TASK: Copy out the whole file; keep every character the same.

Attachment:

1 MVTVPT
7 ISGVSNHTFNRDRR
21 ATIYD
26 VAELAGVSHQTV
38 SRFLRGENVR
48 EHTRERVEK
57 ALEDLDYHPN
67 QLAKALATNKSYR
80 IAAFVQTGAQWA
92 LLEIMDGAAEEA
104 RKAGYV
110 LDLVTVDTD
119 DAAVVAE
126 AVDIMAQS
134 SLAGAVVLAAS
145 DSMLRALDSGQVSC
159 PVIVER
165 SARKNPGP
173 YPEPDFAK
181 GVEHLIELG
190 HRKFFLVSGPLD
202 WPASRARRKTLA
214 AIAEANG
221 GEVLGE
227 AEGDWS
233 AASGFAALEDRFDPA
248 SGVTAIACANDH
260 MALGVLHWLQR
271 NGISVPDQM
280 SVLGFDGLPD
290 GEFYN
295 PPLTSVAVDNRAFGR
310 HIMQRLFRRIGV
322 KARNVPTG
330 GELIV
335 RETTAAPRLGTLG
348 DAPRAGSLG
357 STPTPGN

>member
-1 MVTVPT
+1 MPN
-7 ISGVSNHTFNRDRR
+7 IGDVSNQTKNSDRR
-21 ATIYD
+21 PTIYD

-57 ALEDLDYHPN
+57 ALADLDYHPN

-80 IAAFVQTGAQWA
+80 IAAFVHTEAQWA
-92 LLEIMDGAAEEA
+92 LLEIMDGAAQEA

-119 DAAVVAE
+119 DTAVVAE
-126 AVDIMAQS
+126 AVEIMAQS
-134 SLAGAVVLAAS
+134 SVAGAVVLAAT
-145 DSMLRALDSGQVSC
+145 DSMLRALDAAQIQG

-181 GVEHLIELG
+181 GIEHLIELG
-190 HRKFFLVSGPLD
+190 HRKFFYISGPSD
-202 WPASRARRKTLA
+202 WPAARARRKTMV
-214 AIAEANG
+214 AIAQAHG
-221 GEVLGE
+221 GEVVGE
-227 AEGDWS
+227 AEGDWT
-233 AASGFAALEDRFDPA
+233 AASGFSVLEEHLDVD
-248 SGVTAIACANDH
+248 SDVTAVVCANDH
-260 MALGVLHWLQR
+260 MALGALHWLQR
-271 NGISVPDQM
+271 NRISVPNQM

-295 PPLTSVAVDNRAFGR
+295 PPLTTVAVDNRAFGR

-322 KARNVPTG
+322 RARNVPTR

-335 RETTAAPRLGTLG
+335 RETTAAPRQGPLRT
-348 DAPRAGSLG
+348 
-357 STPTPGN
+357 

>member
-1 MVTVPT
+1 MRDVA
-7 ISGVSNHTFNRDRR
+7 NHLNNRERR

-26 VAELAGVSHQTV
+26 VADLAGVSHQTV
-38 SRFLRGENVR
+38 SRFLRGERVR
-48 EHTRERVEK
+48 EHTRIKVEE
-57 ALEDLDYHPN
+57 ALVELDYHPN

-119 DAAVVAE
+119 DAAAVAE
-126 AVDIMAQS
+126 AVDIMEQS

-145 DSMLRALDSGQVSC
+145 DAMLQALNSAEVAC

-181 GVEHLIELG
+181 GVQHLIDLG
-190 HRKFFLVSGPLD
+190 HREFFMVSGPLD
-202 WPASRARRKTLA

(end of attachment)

1 MVTVPT
7 ISGVSNHTFNRDRR
21 ATIYD
26 VAELAGVSHQTV
38 SRFLRGENVR
48 EHTRERVEK
57 ALEDLDYHPN
67 QLAKALATNKSYR
80 IAAFVQTGAQWA
92 LLEIMDGAAEEA
104 RKAGYV
110 LDLVTVDTD
119 DAAVVAE
126 AVDIMAQS
134 SLAGAVVLAAS
145 DSMLRALDSGQVSC
159 PVIVER
165 SARKNPGP
173 YPEPDFAK
181 GVEHLIELG
190 HRKFFLVSGPLD
202 WPASRARRKTLA
214 AIAEANG
221 GEVLGE
227 AEGDWS
233 AASGFAALEDRFDPA
248 SGVTAIACANDH
260 MALGVLHWLQR
271 NGISVPDQM
280 SVLGFDGLPD
290 GEFYN
295 PPLTSVAVDNRAFGR
310 HIMQRLFRRIGV
322 KARNVPTG
330 GELIV
335 RETTAAPRLGTLG
348 DAPRAGSLG
357 STPTPGN

>member
-1 MVTVPT
+1 MPN
-7 ISGVSNHTFNRDRR
+7 IGDVSNQTKNSDRR
-21 ATIYD
+21 PTIYD

-57 ALEDLDYHPN
+57 ALADLDYHPN

-80 IAAFVQTGAQWA
+80 IAAFVHTEAQWA
-92 LLEIMDGAAEEA
+92 LLEIMDGAAQEA

-119 DAAVVAE
+119 DTAVVAE
-126 AVDIMAQS
+126 AVEIMAQS
-134 SLAGAVVLAAS
+134 SVAGAVVLAAT
-145 DSMLRALDSGQVSC
+145 DSMLRALDAAQIQG

-181 GVEHLIELG
+181 GIEHLIELG
-190 HRKFFLVSGPLD
+190 HRKFFYISGPSD
-202 WPASRARRKTLA
+202 WPAARARRKTMV
-214 AIAEANG
+214 AIAQAHG
-221 GEVLGE
+221 GEVVGE
-227 AEGDWS
+227 AEGDWT
-233 AASGFAALEDRFDPA
+233 AASGFSVLEEHLDVD
-248 SGVTAIACANDH
+248 SDVTAVVCANDH
-260 MALGVLHWLQR
+260 MALGALHWLQR
-271 NGISVPDQM
+271 NRISVPNQM

-295 PPLTSVAVDNRAFGR
+295 PPLTTVAVDNRAFGR

-322 KARNVPTG
+322 RARNVPTR

-335 RETTAAPRLGTLG
+335 RETTAAPRQGPLRT
-348 DAPRAGSLG
+348 
-357 STPTPGN
+357 

>member
-1 MVTVPT
+1 MRDVA
-7 ISGVSNHTFNRDRR
+7 NHLNNRERR

-26 VAELAGVSHQTV
+26 VADLAGVSHQTV
-38 SRFLRGENVR
+38 SRFLRGERVR
-48 EHTRERVEK
+48 EHTRIKVEE
-57 ALEDLDYHPN
+57 ALVELDYHPN

-119 DAAVVAE
+119 DAAAVAE
-126 AVDIMAQS
+126 AVDIMEQS

-145 DSMLRALDSGQVSC
+145 DAMLQALNSAEVAC

-181 GVEHLIELG
+181 GVQHLIDLG
-190 HRKFFLVSGPLD
+190 HREFFMVSGPLD
-202 WPASRARRKTLA